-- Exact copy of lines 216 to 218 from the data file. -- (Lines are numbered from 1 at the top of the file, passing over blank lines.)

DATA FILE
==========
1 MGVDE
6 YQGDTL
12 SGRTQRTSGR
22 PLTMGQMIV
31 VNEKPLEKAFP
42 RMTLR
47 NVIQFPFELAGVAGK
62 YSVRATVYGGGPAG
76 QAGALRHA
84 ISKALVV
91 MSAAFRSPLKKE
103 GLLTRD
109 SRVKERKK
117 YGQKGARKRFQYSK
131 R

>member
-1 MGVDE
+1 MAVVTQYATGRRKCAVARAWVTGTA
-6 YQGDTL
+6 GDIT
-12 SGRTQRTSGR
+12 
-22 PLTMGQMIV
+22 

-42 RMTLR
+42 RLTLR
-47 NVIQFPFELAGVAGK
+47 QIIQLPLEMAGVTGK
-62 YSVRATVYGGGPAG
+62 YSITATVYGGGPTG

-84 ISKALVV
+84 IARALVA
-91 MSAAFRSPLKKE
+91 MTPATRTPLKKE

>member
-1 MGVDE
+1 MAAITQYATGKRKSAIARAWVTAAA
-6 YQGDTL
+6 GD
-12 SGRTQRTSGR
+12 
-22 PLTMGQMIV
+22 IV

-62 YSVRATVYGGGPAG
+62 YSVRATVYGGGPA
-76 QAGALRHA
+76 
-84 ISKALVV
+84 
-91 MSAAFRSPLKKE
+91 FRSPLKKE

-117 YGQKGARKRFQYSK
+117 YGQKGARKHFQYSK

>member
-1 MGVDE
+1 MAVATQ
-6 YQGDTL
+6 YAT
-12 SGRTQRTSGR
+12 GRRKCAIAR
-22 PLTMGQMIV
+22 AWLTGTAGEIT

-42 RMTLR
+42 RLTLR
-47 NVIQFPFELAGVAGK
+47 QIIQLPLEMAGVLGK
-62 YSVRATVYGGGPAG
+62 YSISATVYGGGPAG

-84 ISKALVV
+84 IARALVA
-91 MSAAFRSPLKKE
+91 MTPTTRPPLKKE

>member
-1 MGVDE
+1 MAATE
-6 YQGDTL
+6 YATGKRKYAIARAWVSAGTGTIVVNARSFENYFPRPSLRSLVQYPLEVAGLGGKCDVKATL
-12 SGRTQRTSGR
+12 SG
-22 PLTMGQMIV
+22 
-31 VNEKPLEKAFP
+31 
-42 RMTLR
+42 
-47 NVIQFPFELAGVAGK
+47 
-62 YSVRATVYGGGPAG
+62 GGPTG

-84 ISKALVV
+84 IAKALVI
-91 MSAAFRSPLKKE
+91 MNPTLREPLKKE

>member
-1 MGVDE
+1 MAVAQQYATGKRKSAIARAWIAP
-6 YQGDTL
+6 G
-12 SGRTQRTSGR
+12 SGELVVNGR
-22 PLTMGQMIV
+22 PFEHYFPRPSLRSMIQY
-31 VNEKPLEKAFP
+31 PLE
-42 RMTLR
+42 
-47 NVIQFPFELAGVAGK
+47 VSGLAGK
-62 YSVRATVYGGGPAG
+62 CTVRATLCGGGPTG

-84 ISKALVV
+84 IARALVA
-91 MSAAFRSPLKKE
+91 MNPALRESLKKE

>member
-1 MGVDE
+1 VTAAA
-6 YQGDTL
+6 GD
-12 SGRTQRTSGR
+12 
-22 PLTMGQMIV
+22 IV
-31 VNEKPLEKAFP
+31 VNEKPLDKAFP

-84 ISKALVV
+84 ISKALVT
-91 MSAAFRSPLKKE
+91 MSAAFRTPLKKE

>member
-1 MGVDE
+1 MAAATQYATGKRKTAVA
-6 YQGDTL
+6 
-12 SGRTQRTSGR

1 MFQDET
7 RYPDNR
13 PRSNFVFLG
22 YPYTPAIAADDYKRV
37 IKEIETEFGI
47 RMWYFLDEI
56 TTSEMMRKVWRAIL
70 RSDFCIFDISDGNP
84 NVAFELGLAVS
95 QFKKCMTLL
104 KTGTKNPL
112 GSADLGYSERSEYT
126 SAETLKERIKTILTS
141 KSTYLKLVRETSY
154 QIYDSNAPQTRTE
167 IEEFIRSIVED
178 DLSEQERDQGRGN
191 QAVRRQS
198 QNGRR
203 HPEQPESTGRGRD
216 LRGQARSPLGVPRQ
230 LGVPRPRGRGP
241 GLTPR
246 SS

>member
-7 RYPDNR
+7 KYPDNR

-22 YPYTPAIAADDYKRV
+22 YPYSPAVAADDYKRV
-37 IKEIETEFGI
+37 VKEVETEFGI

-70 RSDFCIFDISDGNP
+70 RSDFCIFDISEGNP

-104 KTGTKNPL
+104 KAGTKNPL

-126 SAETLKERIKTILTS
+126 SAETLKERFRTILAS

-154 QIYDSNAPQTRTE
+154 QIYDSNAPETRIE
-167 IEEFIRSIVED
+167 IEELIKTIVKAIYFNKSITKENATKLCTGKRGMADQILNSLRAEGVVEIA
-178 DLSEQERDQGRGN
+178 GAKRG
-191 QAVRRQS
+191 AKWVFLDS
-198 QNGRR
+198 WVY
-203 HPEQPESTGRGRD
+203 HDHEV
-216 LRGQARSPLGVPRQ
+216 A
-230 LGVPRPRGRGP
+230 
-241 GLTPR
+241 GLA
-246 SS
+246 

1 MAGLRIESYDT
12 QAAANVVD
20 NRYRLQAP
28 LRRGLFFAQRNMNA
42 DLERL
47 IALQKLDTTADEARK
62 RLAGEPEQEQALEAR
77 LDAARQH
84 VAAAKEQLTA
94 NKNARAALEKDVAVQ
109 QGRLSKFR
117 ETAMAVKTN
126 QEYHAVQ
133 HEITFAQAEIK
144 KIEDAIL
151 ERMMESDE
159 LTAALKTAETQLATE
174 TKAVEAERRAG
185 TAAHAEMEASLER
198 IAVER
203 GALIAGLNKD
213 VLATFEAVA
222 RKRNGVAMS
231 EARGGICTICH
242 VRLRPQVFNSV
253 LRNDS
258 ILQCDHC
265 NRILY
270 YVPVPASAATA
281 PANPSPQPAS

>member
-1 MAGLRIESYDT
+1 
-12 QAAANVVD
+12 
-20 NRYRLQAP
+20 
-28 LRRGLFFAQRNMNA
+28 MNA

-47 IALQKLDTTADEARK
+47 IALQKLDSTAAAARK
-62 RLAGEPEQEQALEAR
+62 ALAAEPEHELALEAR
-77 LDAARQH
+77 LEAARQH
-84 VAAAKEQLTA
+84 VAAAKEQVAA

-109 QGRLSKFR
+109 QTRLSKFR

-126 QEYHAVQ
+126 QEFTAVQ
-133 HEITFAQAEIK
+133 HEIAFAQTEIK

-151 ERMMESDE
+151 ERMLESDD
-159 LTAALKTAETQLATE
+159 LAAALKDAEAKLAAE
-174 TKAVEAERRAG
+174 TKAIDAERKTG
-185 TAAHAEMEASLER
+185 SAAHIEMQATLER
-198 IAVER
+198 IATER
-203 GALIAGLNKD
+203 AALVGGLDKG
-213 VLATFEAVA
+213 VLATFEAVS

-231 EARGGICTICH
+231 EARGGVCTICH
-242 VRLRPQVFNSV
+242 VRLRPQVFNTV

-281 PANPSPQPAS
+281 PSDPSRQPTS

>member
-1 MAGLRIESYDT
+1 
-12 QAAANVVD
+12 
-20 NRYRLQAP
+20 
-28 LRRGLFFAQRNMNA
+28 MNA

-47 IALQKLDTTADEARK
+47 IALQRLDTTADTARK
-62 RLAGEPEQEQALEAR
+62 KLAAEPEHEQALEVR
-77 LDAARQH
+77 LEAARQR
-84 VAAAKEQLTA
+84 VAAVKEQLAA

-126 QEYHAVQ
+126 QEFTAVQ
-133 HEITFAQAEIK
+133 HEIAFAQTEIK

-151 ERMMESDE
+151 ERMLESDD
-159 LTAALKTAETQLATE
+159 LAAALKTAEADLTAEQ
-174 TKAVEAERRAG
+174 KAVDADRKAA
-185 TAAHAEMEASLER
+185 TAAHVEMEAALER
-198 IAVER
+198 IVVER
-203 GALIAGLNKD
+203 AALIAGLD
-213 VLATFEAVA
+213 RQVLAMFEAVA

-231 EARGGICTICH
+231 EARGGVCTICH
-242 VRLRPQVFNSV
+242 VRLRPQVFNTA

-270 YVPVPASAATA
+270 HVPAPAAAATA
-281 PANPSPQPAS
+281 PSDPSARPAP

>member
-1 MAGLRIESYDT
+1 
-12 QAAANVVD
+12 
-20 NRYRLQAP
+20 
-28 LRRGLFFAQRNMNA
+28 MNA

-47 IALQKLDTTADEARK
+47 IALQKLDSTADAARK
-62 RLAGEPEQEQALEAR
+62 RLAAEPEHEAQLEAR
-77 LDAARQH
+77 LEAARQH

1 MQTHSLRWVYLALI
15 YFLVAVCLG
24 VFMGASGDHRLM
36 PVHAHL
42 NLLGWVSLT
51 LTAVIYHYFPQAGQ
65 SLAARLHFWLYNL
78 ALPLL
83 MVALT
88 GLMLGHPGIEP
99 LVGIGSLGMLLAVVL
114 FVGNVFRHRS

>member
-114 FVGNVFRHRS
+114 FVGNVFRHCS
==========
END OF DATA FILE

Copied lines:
231 EARGGICTICH
242 VRLRPQVFNSV
253 LRNDS